BC-MA--Massachusetts News Digest 1:30 pm, MA
Good afternoon. Here’s a look at how AP’s general news coverage is shaping up in Massachusetts.
Questions about coverage plans are welcome and should be directed to the AP Boston bureau at 617-357-8100 or 800-882-1407.
New England News Editor Bill Kole can be reached at 617-357-8100 or email@example.com. New England Photo Editor Bill Sikes is reachable at 617-357-8106 or firstname.lastname@example.org.
For up-to-the minute information on AP’s coverage, visit Coverage Plan at newsroom.ap.org.
A reminder that this information is not for publication or broadcast, and these coverage plans are subject to change. Expected stories may not develop, or late-breaking and more newsworthy events may take precedence. Advisories and digests will keep you up to date. All times are Eastern.
Some TV and radio stations will receive shorter APNewsNow versions of the stories below, along with all updates.
TODAY’S TOP STORIES:
SPORTS BETTING-RHODE ISLAND
A Republican activist is suing Rhode Island lottery officials over the state’s legalization and launch of sports betting without first seeking voter approval. SENT: 340 words.
Is white bread about to make a comeback on school lunch menus? After complaints of gritty macaroni and cardboard pizza crusts, the Trump administration rolled back a rule that required foods like pasta and bread be made with whole grains. The cafeteria directors who lobbied for the change say they just want greater flexibility to serve foods like white bread _ which are more processed and have less fiber _ when whole grains don’t work. SENT: 900 words, photos.
With BC-US-MED--School Lunch-States
OPIOID LAWSUITS-DRUG DATA
Federal appeals judges hear arguments on whether data on prescription opioid drugs should be made public. By Dan Sewell. UPCOMING: 400 words.
_ EARNS-DUNKIN BRANDS: Dunkin’ Brands Group Inc. on Thursday reported first quarter net income of $52.3 million. On a per-share basis, the Canton, Massachusetts-based company said it had profit of 63 cents. Earnings, adjusted for one-time gains and costs, came to 67 cents per share. SENT.
_ SUPERMARKET WORKERS STRIKE: Unionized supermarket workers in Massachusetts, Connecticut and Rhode Island have ratified a new contract that came out of an 11-day strike at New England’s biggest grocery chain. SENT.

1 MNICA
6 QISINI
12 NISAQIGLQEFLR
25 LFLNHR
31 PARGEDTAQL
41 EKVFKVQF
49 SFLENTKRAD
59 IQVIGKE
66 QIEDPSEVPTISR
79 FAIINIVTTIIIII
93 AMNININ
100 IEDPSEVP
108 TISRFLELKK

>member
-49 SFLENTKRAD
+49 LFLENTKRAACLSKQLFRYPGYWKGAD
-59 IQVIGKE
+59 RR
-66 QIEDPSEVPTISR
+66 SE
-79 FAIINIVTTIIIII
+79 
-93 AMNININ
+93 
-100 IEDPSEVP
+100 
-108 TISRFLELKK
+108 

_ GAS EXPLOSIONS: The utility blamed for the natural gas explosions in Massachusetts last September now says the potential financial costs of the disaster have jumped to more than $1.6 billion, and could go higher. SENT.
_ PRISON DRUG SMUGGLING: A former Massachusetts prison guard has pleaded guilty to trying to smuggle drugs he intended to sell to inmates into the facility where he worked. SENT.
_ BOSTON SCHOOLS SUPERINTENDENT: The Boston School Committee has selected former Minnesota Commissioner of Education Brenda Cassellius to be the system’s next superintendent. SENT.
_ RIGHT WHALE PROTECTION: The federal government is creating a new vessel speed restriction zone off Massachusetts to try to protect rare whales. SENT.
Boston Celtics President Danny Ainge has had a mild heart attack and is expected to make a full recovery. The team said in a statement Thursday the 60-year-old executive received immediate medical attention Tuesday night in Milwaukee, where the Celtics were facing the Bucks in the second round of the playoffs. Ainge is returning to Boston. SENT: 130 words, photos. Will be updated.
The Boston Bruins will try to pull even with the Columbus Blue jackets in Game 4 of their Eastern Conference Semifinal series. The Blue Jackets lead the series 2-1. By Mitch Stacy. UPCOMING: 700 words, photos. Game starts at 7:30 p.m.
RED SOX-WHITE SOX
The Boston Red Sox eye their fourth straight win when they open a four-game series against the Chicago White Sox. David Price pitches for the defending World Series champions, coming off a three-game sweep against Oakland. Chicago’s Lucas Giolito makes his first start since April 17. UPCOMING: 600 words, photos. Game starts at 8:10 p.m. ET.
WOMEN’S PRO HOCKEY FUTURE
More than 200 of the top female hockey players in the world have decided they will not play professionally in North America next season, hoping their stand leads to a single economically sustainable league. SENT: 130 words. UPCOMING: 1,000 words.
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